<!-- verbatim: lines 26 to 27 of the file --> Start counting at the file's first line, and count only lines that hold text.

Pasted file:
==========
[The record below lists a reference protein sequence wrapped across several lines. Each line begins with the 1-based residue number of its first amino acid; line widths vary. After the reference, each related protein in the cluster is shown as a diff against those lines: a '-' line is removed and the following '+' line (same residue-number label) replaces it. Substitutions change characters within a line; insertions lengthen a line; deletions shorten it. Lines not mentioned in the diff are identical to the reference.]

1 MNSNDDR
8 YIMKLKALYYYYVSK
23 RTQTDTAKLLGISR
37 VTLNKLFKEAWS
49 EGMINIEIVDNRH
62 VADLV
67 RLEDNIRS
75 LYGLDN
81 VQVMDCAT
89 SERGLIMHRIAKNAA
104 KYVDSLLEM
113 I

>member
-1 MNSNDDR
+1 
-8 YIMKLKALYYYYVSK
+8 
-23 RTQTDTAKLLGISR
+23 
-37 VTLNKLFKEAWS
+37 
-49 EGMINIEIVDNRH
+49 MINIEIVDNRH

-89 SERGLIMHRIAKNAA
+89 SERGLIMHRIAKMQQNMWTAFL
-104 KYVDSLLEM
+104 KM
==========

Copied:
+89 SERGLIMHRIAKMQQNMWTAFL
-104 KYVDSLLEM